We live in a world where it is common for two people to be present at an event which no one else witnesses. One person has one version of what occurred, the other has a second. What can we find out about what happened? I wholeheartedly agree with Mr. Crews, that individual memory is easily influenced and works mysteriously. But unlike him, I don’t think we yet understand this completely. Yes, it is possible for someone to listen to a story about something which did not happen, and to come to believe it happened. It is also possible for someone to witness something happening, and then to be talked out of the observation, so that he comes to doubt it, or even to deny it.
Furthermore, it appears that certain types of experiences get stored differently in the brain, and are retrieved differently—if at all. The arrogance with which Mr. Crews asserts that no one has ever had a repressed memory is at best hair-splitting and disingenuous. If he is unhappy with the word “repression,” what word would he use to describe the frequently observed phenomenon where people cannot recall events and situations at which they have been present? The fact is, by whatever name, things happen to people that they do not remember. Perhaps Mr. Crews does not remember an article in The New York Times after the brutal rape of the young woman jogger in Central Park which discussed why she had no memory of the incident. In certain situations, the brain does not record experience, or does so in a way which is inaccessible or only erratically accessible to conscious recall.
As a social worker who has practiced psychotherapy for many years, I have witnessed these phenomena and others. For instance, I have heard alcoholics recount their blackouts, and how they came to later, having participated in activities which they could not recall. I have seen how, if a witness starts to tell them what they did, they start to remember, and can then add details the witness has not stated. Perhaps their memories were not repressed, but they were not accessible without assistance. Because we may disagree about what to call this, should we deny that it happens? How should we understand it?
The memory and trauma battle is hot now because it is connected to so many important social issues. I think it is partly about the fear men have of women becoming slightly more powerful. I think it is partly about the limits of individual perception and how frightening that is in a culture that so privileges individuality. I think it is about health care and money—and how fashionable it is to trash the practice of long-term psychotherapy. All these issues deserve careful exploration, and I’m sorry they did not receive more of it from Mr. Crews.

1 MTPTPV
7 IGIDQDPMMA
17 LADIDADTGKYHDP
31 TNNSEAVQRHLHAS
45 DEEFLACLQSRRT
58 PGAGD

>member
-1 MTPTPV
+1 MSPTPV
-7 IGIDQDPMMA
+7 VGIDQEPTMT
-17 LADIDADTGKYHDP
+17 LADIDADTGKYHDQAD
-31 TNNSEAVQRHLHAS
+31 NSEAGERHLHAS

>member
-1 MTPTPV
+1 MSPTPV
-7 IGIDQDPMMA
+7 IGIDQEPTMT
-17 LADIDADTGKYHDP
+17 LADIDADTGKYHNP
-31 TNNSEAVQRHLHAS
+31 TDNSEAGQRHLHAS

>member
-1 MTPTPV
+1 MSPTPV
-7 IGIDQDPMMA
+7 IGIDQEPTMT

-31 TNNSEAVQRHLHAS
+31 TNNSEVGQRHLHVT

Janna Malamud Smith, C.S.W.
Frederick Crews replies:
Each of these letters addresses part of my reasoning in “The Revenge of the Repressed” but necessarily loses sight of the whole. A précis, then, is in order.
Our country, along with several others, has recently been caught up in a plague of false charges based on “memories” that fit the expectations of therapists who believe that any number of grave or trivial adult symptoms are strongly indicative of long-repressed sexual abuse. That belief lacks credible empirical support. There are sound reasons to distrust the techniques by which therapists and patients have been forming and bolstering their convictions about previously unremembered events. Some of those techniques originated in early beliefs of Freud’s that still flourish within psychoanalysis—beliefs, for example, in repression, the unconscious, the capacity of dreams and symptoms to disclose long-past traumatic events, and the need to lay primary therapeutic emphasis on a patient’s reconstructed early years. My essay ends by predicting that until the unfoundedness of the Freudian system becomes generally known, we can expect to keep encountering new forms of therapeutic mischief in the name of recovering “the repressed.”
Most of the letters above depict me as a callous person who lacks all compassion for victims of abuse. That is at best a misperception, at worst a smear. My essay does not focus on actual victims, except to acknowledge that some of them can indeed forget their abuse for long periods. I feel as much sympathy for them as my detractors do. But precisely because molestation is such a grave matter, we must condemn and rectify the casualness with which false accusations are now being generated within an ideologically inflamed therapeutic fad.
Theresa Reid is executive director of the American Professional Society on the Abuse of Children. Her letter is an adroit brief for her guild’s rank and file, making a token acknowledgment of improprieties by “some practitioners” (nonmembers, no doubt) but generally projecting a Panglossian contentment with the status quo. Our criminal justice system, she maintains, is doing a fine job of discriminating between innocent and guilty parties; the educational efforts of the False Memory Syndrome Foundation needn’t be credited, since some of its members may conceivably be pedophiles; and existing practices in the interrogation of small children leave little to be desired. The only significant flaw in the system, according to Reid, is that too few therapists have dedicated themselves to smoking out perpetrators.